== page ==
Hello, and welcome all you fans of the footy to my comprehensive and exhaustive (if not exhausting) Euro Cup '08 preview. If you're new to this tournament, it features 16 teams, all European (so no superpowers like Brazil, Argentina or ha-ha USA) split into four groups of four. They play each other once and the top two in each group advance to the quarters where it's single elimination from eight to four to two and you get the picture. The way this preview will work is I'll tackle each group on the eve of their first day of competition, so today you can read all about Group A, featuring Portugal, co-hosts Switzerland, the Czech Republic, and my homies, Turkey.
I will attempt to blog about the games (all 31 of them) and their various lengths will depend on how interesting they were, who was playing, how much time I have, and how much sleep I need. Those of you with a trained eye for my work should know by now when I'm rested and when I'm not. It really shows in the blog if you know what to look for. For example, when I'm tired, I often write nothing, a telltale sign that I'm off my game.
This tournament will be taking place in Austria and Switzerland and as a consequence two crappy teams got to gobble two of the precious sixteen spots. Spots that could've gone to Denmark, Scotland, Ireland, or of course ENGLAND!!!
FUCK SHIT SHIT FUCK SHIT Ingerlund aren't in the tournament. I'll try not to let it ruin it for me, but it will be hard. They always have so much angst and drama, they're like the Red Sox before October of 2004. Their press is so amazing to devour, particularly after the inevitable elimination on penalty kicks. The Three Lions are every sports writer's dream, they're so easy to opine about.
With them not being here I have three simple requests of the tournament:
1. Turkey needs to advance at least out of the group stage.
2. There have to be a minimum of 80 goals scored in the 31 games (2.58 per isn't much to ask for).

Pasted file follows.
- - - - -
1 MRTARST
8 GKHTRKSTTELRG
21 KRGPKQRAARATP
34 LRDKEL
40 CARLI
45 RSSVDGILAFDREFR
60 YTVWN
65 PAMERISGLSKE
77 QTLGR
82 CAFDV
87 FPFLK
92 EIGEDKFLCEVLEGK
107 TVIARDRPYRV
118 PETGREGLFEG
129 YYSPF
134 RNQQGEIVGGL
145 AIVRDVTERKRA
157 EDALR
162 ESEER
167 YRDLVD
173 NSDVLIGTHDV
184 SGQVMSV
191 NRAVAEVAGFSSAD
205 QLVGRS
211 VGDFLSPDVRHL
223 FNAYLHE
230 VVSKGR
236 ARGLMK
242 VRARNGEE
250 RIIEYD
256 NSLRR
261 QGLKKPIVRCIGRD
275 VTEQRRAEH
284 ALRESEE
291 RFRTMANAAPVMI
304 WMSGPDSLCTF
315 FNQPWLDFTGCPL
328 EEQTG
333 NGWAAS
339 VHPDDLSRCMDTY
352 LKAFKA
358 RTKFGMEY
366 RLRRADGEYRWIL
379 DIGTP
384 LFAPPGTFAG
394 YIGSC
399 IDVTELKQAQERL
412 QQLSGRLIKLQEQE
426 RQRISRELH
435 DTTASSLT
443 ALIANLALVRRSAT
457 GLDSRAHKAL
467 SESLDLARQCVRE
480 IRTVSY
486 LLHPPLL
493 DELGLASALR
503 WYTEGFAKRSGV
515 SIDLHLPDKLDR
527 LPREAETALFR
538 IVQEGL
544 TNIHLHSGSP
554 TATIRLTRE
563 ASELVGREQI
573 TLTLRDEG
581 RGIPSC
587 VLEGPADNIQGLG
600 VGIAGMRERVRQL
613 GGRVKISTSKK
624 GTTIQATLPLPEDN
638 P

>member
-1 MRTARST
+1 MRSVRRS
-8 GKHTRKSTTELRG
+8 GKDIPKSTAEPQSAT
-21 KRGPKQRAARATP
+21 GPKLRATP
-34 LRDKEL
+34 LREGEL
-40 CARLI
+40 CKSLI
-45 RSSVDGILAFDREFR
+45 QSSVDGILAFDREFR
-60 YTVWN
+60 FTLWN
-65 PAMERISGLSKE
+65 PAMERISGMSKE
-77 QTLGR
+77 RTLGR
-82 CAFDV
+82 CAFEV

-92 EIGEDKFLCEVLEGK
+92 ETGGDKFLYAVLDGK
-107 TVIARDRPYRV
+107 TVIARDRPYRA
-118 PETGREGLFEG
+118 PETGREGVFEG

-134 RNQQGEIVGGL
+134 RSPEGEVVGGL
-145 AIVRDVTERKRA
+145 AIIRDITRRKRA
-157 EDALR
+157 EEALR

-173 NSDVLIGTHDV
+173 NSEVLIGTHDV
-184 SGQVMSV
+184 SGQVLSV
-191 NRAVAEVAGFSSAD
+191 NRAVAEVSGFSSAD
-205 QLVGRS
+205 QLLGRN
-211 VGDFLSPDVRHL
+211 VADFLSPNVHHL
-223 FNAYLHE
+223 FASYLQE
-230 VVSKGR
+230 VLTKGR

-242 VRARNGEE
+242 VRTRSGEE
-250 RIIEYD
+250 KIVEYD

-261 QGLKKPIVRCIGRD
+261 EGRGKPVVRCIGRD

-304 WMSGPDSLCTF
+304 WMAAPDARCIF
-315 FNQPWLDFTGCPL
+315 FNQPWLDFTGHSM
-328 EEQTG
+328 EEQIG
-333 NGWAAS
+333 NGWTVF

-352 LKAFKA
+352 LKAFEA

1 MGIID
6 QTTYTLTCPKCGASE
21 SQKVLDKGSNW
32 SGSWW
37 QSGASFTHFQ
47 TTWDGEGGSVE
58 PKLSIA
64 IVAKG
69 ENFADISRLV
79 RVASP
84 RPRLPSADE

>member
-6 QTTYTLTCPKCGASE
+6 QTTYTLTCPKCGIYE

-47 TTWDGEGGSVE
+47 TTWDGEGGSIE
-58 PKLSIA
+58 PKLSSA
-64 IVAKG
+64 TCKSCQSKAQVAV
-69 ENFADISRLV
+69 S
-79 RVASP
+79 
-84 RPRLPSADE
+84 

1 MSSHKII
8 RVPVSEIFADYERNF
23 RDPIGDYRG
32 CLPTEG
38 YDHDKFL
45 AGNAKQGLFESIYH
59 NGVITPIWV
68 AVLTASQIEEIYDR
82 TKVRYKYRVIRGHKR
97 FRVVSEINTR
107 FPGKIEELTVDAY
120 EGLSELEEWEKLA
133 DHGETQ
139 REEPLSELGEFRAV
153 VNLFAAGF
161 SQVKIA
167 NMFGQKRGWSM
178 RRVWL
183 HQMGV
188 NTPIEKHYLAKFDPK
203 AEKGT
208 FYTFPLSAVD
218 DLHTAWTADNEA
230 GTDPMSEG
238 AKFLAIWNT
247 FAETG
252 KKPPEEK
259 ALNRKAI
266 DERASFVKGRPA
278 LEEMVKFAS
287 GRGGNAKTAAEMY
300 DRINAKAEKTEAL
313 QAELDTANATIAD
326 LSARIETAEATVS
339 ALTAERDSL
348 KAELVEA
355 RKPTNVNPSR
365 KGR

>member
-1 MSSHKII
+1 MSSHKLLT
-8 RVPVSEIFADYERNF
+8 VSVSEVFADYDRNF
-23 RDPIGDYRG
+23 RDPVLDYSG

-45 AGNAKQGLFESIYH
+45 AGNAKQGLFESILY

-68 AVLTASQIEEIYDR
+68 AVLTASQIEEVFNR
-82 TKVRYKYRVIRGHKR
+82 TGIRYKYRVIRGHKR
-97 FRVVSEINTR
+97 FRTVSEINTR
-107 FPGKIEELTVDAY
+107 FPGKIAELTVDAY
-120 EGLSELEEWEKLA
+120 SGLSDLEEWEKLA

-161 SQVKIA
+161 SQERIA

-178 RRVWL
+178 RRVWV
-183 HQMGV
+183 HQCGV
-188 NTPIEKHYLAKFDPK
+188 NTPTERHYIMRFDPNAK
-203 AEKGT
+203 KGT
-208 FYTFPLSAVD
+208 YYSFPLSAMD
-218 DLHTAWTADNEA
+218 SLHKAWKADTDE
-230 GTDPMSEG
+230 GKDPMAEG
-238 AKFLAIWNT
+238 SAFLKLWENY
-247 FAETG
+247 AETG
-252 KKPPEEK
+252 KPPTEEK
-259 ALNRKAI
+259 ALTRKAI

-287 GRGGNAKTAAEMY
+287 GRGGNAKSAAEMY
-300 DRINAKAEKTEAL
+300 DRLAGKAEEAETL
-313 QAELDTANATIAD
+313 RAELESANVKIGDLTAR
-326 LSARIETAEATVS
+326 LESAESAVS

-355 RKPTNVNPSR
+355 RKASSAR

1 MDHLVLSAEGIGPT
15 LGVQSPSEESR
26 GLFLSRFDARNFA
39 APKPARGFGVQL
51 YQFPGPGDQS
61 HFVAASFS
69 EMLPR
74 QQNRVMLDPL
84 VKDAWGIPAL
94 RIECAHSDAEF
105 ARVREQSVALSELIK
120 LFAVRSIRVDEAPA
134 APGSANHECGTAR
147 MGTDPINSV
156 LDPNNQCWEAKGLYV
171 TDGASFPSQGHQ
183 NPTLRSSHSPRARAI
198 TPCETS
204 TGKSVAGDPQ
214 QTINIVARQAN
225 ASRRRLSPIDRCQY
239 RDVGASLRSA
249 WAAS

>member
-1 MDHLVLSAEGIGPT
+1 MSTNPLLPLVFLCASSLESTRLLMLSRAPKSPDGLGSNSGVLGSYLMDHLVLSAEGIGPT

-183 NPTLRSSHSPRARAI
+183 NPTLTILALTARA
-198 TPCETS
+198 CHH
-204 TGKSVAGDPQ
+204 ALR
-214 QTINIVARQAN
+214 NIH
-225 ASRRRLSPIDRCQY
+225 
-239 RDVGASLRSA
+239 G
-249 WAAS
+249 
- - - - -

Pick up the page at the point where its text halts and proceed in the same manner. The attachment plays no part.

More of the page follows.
3. The Final cannot end on penalties.
With all that out of the way, let's get to the previews and enjoy Switzerland-Czech Republic (the Hingis Bowl) and Portugal-Turkey (the Asshole Bowl).
Czech Republic: The classic proverbial team that had all the talent but could never quite put it all together. The Czechs made the Euro Final in '96 as a Cinderella team, but lost in the Final to the dreaded Germans. They were probably the best squad in Euro '04 and dominated the Greeks in the semis, but their best player, Kurt Cobain lookalike Pavel Nedved got injured early in the game and they just couldn't score despite having almost all the chances. They got knocked out on a Traianos Dellas header off a corner kick in the 105th minute. I expected big things for them in the '06 World Cup and even picked them to be surprise winners, and they certainly got off to a great start, humiliating USA 3-0 in their first game, but they fell apart quickly after that, losing to Ghana and Italy and not making it out of the group stages; humiliating me in the process.
Now though, Nedved is gone, retired. So is his longtime midfield mate Karel Poborsky. Their best remaining creator, Michael Rosicky, is too hurt to play. In other words, THEY GOTS NO MIDFIELD.
Nedved's international career didn't end with quite the degree of finality that Cobain's did, but it ended all the same.